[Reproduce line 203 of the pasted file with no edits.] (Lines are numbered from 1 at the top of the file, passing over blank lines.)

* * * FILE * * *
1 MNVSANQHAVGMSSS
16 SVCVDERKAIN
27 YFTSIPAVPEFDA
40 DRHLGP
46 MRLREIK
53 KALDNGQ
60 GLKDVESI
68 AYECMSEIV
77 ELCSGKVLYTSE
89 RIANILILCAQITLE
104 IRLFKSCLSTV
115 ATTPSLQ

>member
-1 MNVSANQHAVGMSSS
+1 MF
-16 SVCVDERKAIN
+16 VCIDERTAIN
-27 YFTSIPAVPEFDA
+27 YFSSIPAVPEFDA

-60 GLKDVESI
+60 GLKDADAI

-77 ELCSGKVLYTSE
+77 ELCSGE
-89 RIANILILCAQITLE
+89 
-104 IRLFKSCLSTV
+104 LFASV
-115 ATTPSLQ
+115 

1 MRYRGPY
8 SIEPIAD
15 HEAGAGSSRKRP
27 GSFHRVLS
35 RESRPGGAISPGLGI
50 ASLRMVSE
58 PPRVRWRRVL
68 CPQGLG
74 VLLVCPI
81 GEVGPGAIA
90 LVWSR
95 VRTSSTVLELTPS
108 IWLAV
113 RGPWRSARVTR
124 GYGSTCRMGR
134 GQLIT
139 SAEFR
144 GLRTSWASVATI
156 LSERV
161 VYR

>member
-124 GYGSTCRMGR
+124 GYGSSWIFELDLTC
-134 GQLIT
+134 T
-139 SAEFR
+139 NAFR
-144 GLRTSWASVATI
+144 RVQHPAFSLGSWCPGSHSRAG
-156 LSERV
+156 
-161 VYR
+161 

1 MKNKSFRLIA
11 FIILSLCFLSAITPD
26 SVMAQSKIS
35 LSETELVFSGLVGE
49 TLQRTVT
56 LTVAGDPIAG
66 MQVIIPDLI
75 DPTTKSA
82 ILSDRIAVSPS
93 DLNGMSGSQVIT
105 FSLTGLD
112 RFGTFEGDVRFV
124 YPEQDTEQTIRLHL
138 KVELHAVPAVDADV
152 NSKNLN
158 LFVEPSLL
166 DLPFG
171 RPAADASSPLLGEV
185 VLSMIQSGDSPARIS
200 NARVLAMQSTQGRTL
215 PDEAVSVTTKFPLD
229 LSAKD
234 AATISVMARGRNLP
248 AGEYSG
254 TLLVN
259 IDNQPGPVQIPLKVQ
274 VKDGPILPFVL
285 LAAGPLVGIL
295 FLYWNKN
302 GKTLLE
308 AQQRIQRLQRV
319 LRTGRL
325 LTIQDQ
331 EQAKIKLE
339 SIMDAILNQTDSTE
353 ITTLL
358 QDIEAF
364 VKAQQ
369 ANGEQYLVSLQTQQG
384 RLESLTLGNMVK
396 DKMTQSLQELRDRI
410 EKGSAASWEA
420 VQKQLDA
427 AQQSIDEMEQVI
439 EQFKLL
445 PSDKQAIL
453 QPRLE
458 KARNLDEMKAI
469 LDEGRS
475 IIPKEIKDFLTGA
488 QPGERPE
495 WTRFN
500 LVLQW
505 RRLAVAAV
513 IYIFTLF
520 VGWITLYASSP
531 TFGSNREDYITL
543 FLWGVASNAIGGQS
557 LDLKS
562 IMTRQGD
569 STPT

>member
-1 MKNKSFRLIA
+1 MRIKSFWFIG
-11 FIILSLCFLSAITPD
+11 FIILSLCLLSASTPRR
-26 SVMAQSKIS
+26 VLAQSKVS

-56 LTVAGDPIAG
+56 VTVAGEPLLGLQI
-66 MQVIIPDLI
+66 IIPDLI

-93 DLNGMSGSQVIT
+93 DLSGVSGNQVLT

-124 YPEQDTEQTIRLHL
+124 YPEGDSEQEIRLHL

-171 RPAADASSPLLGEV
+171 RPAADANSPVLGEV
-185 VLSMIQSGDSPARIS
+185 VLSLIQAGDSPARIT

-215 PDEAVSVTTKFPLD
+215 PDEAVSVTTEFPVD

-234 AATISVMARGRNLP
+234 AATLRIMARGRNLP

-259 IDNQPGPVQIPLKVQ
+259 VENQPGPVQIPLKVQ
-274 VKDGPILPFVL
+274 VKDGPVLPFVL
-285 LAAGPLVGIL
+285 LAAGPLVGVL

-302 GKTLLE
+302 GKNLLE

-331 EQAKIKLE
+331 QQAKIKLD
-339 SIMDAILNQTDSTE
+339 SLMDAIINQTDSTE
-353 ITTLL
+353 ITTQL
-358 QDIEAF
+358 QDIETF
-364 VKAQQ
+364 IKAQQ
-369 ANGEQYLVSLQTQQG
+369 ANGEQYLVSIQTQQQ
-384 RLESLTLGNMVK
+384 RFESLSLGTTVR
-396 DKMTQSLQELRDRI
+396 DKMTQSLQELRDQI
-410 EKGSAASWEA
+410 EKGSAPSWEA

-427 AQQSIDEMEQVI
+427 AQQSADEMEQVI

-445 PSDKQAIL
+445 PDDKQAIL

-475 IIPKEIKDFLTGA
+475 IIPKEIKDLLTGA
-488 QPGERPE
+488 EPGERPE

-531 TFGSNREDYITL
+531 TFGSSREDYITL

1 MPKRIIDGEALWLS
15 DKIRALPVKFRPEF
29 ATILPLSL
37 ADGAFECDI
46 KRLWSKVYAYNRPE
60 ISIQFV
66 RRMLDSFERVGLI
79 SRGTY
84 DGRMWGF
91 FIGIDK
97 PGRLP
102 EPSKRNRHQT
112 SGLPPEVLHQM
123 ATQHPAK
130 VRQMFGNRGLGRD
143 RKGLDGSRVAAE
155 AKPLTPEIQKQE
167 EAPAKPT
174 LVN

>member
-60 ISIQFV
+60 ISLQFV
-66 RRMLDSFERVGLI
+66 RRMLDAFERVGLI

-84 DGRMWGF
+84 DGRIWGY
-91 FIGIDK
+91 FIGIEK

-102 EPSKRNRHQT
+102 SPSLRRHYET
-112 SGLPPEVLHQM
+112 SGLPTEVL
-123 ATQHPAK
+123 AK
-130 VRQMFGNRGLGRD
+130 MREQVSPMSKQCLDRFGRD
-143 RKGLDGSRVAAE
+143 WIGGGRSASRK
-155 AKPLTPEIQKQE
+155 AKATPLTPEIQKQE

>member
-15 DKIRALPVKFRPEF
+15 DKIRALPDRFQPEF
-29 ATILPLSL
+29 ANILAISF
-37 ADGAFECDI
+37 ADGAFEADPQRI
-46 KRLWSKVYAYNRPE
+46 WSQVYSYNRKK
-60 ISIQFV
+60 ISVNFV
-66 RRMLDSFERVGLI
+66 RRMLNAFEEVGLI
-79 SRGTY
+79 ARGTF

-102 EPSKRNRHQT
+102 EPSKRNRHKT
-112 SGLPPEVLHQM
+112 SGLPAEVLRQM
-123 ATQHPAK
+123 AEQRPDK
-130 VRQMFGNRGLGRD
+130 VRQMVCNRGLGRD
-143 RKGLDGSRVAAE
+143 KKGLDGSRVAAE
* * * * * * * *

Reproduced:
-60 ISIQFV